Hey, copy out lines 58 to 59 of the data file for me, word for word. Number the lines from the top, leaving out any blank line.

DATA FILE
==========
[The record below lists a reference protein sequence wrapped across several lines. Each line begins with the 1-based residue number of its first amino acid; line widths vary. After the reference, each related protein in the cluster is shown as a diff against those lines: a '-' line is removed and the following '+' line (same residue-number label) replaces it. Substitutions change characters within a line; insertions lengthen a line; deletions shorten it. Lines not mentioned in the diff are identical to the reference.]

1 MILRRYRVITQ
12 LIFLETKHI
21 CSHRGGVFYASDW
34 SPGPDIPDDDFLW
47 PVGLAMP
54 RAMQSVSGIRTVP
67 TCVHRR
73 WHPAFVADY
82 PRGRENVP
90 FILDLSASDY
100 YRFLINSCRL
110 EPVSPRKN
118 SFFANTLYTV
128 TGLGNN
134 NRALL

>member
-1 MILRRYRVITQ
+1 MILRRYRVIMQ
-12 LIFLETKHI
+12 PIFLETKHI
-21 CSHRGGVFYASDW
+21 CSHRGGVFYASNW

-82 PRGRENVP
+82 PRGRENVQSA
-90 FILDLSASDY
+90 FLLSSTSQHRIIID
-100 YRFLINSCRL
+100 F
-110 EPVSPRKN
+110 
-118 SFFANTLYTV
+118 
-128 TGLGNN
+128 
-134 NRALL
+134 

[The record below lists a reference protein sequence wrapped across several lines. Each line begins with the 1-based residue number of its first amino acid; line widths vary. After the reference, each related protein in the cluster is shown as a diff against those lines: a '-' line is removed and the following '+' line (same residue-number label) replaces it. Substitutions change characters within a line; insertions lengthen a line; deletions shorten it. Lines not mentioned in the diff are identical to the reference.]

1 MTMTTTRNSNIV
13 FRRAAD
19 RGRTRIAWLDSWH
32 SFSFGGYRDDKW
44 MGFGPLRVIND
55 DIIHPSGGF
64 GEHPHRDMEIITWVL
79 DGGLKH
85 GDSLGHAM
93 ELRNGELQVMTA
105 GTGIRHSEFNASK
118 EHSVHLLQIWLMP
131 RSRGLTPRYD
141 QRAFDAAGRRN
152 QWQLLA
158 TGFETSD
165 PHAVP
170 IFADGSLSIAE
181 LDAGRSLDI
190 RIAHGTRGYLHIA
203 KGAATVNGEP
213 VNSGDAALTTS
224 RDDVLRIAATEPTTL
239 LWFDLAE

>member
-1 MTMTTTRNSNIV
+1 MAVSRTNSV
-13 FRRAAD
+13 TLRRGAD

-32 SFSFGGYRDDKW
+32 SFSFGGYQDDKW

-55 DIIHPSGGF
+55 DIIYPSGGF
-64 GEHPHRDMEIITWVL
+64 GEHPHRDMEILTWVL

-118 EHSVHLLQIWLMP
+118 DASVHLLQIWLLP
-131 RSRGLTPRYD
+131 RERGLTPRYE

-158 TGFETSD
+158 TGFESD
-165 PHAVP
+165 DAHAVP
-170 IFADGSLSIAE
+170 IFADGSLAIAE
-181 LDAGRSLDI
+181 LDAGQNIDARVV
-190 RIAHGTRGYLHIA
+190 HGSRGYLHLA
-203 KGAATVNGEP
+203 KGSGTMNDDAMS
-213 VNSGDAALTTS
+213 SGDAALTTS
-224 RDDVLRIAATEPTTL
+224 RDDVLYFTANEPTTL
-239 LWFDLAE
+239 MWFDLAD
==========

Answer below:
190 RIAHGTRGYLHIA
203 KGAATVNGEP